Farmers in Fillmore County are assessing the damage caused by a Monday night hail storm.
According FSA officials, about 10,000 acres of corn and soybeans were damaged.
Two bands of hail, only a few miles wide stripped crops while neighboring fields received no damage.
Melissa Myers hoped for the best as she watched the hail come down.
"I knew that there probably would be damage just from how fast and how hard it was hailing," she said. "It covered everything."
As Myers assessed the damage at home--including pierced siding--her husband checked the fields at the family's farm.
"He's already thinking that the yields will go down. I'm more optimistic person and I'm thinking the corn, it's still baby corn yet and maybe it'll grow back," she said.
Down the road, cousin Delwin Myers is also checking his crops.
"Look how that's chewed up," he said with a corn stalk in his hands. "It's ruined."
The damage goes beyond the Myers' ground.
"We've got one [farmer] that I know has probably got four quarters that he got hit pretty hard. Others are hit and miss," said Fillmore County FSA Executive Director Ryne Norton.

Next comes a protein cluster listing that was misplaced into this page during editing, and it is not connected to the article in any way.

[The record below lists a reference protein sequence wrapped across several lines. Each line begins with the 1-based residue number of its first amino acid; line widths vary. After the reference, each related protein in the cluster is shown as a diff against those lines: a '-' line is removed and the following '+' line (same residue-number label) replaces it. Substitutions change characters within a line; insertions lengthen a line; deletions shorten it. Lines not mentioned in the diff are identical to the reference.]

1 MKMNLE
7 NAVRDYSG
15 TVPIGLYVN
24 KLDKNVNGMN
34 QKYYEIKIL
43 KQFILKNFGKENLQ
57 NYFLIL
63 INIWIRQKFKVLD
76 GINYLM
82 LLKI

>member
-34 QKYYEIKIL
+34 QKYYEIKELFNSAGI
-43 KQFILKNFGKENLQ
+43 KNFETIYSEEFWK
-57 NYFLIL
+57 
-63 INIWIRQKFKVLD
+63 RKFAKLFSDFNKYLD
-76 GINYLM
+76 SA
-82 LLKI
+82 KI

It's unclear right now just what kind of hit these farmers will take.
"It's really tough to tell at this point," said Norton. "Some of the older corn or the bigger corn looks like it's pretty stripped up, but you know whether it's 10 to 15 percent, who knows?"
Only Mother Nature can decide if the crops make a comeback.
"The theory is that the warm weather makes the corn grow, and then the growing point shoots up and actually keeps going," said Norton. "Where if it stays cool the growing point doesn't get going and then the leaves tend to wrap and almost kill the stalk."
Norton says farmers should be talking to their crop insurers right now, but the extent the damage won't be known for a couple of weeks.
In fact, if the sun comes out there could be little to no yield loss, but cold or rainy weather could be devastating.